Definitely take part in the Junior Ranger program when visiting with kids. Start at a park's visitor center and ask lots of questions of the park rangers there. We always ask the rangers for lesser known hikes and where they've most recently seen wildlife. If you plan to camp or stay in a lodge within a park, book as soon as you're allowed (usually six months out). Otherwise, look for lesser known campgrounds just outside park boundaries. One of our more recent finds: a yurt stay at a bird sanctuary in small Harriman State Park just outside Yellowstone...only two guests per night!
Encourage kids to take photos while hiking by allowing them use of your camera or buying them their own. We like to create photo scavenger hunts to make hikes more appealing, or play a bingo-type game for spotting various flora and fauna. Participate in campfire presentations by rangers in the evenings, and opt for hikes instead of drives when possible in the parks. Most importantly, let kids play! Perhaps wading through a river pretending you're a bear isn't your idea of time well spent in a national park, but it's likely what your kids will remember best, and they're getting in touch with nature as they do so!
Buy your kids national park passports. No, they're not just another gift shop gimmick! These books are very fun for kids, as they encourage collecting of national park stamps and stickers. At every park we visit, the kids stamp their passports and add notes about the park. It's become quite the collectiondsfsdf.
How did you first introduce your children to the national parks?
Road trips to national parks were some of the first types of trips we enjoyed with our kids, because these vacations are affordable and adaptable. We first took our son Nate backpacking in Olympic National Park before he was one, and have been exploring parks ever since. Two summers in a row, we planned road trips that included four national parks each, so my kids have seen eight parks before they were 5.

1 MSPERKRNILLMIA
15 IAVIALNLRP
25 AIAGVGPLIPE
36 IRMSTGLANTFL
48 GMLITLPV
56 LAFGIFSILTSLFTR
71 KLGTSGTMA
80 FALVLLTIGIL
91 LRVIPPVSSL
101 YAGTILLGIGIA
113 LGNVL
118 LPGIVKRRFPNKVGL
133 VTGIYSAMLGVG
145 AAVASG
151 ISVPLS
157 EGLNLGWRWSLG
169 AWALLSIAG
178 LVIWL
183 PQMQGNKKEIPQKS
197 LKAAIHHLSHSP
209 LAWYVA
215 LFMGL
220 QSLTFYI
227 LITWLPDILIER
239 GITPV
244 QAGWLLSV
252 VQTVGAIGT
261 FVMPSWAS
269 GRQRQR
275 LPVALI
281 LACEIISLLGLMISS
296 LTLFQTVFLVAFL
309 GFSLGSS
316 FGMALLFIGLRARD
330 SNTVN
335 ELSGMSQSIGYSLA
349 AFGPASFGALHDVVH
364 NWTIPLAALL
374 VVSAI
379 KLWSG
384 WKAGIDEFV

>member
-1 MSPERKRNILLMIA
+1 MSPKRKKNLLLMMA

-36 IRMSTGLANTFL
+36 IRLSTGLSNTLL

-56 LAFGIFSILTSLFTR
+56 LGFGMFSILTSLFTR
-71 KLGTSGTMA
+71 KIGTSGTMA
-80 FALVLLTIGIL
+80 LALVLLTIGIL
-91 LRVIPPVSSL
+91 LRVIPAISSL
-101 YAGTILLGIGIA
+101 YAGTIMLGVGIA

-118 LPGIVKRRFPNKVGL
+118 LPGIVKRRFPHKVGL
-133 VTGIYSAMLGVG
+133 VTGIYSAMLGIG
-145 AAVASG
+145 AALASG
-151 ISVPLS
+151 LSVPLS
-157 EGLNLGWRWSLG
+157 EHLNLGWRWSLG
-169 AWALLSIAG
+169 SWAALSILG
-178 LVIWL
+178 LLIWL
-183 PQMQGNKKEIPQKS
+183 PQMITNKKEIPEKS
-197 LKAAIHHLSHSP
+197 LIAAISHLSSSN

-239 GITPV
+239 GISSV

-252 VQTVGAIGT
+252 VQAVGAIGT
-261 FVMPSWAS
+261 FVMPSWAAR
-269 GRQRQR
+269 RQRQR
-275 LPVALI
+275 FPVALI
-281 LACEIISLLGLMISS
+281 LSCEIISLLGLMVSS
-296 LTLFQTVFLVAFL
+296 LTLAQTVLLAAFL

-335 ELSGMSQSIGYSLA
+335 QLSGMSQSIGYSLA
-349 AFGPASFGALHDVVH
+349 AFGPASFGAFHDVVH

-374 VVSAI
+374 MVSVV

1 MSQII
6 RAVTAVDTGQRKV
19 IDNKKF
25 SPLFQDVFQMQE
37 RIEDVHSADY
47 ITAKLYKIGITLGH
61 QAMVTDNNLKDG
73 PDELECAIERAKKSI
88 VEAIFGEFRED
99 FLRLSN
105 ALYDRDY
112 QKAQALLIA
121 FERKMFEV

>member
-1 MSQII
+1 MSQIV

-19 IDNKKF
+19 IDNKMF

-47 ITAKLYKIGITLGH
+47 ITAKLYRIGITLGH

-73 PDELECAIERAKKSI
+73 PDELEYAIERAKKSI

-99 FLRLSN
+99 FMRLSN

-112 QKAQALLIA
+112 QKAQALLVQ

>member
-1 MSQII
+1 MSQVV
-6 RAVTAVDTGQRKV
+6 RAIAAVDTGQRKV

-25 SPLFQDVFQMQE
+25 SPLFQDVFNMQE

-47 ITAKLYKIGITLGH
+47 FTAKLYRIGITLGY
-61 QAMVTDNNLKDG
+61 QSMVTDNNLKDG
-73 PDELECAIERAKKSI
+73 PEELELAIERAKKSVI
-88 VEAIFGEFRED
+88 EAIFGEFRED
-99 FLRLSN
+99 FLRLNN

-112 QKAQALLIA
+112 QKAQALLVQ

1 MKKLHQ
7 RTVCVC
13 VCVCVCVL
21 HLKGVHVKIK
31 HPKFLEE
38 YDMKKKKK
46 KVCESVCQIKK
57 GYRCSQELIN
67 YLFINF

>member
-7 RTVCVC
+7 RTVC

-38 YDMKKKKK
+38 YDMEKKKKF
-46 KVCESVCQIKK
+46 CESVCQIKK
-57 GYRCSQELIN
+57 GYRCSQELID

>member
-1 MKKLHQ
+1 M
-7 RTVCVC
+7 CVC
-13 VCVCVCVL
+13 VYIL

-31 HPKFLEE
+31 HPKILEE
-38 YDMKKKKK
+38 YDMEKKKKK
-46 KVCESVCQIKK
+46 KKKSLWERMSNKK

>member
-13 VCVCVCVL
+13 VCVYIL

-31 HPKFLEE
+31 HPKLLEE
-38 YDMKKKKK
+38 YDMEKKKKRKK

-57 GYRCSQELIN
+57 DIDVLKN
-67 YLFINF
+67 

Do your kids have a favorite national park?
Their favorite is Glacier National Park, because they really enjoyed hiking on snow in summer, getting up close and personal with mountain goats (a new animal to them). A close second: Glacier Bay National Park and Preserve in Alaska, which they viewed from the bow of a small-sized cruise ship.
Is there anything else you’d like share with our national park community?
We believe national parks are truly one of America's greatest treasures and resources. I cannot emphasize enough how much any trip, but especially one to a popular national park, is improved by advanced planning, a willingness to go off the beaten path, and a natural curiosity (ask questions!). Backpack to get away from the crowds if you can, but if not, don't let any intimidation of nature stop you: national parks are very accessible and make for a great introduction to the outdoors for less experienced families.
Amy Whitley is a freelance outdoor travel writer and NWKids columnist for OutdoorsNW magazine. She is the founder of Pit Stops for Kids, a family travel review site for any parent who's heard “Are we there yet?” one too many times, and editorial and content manager for Trekaroo, the largest independent family travel site in the US (now expanded to Canada!). Amy writes about national parks whenever possible, visiting at least 2-5 per year with her husband and three kids, ranging in age from 8-14...all in the name of “research.”